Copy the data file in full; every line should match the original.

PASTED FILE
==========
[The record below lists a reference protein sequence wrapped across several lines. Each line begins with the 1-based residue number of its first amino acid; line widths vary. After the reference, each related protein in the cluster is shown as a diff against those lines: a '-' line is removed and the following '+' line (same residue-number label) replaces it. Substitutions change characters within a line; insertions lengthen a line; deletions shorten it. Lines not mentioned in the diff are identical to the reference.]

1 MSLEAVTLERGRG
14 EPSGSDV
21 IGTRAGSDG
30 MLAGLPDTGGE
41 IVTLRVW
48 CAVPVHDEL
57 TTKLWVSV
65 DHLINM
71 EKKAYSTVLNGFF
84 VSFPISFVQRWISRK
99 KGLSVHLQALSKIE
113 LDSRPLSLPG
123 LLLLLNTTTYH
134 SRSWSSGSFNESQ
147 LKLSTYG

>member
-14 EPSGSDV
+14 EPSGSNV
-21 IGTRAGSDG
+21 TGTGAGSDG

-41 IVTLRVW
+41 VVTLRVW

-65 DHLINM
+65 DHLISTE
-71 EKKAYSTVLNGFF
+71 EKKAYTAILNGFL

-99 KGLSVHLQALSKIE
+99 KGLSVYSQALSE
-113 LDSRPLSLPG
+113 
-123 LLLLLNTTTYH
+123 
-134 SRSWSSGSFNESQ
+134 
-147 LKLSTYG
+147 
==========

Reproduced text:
[The record below lists a reference protein sequence wrapped across several lines. Each line begins with the 1-based residue number of its first amino acid; line widths vary. After the reference, each related protein in the cluster is shown as a diff against those lines: a '-' line is removed and the following '+' line (same residue-number label) replaces it. Substitutions change characters within a line; insertions lengthen a line; deletions shorten it. Lines not mentioned in the diff are identical to the reference.]

1 MSLEAVTLERGRG
14 EPSGSDV
21 IGTRAGSDG
30 MLAGLPDTGGE
41 IVTLRVW
48 CAVPVHDEL
57 TTKLWVSV
65 DHLINM
71 EKKAYSTVLNGFF
84 VSFPISFVQRWISRK
99 KGLSVHLQALSKIE
113 LDSRPLSLPG
123 LLLLLNTTTYH
134 SRSWSSGSFNESQ
147 LKLSTYG

>member
-14 EPSGSDV
+14 EPSGSNV
-21 IGTRAGSDG
+21 TGTGAGSDG

-41 IVTLRVW
+41 VVTLRVW

-65 DHLINM
+65 DHLISTE
-71 EKKAYSTVLNGFF
+71 EKKAYTAILNGFL

-99 KGLSVHLQALSKIE
+99 KGLSVYSQALSE
-113 LDSRPLSLPG
+113 
-123 LLLLLNTTTYH
+123 
-134 SRSWSSGSFNESQ
+134 
-147 LKLSTYG
+147 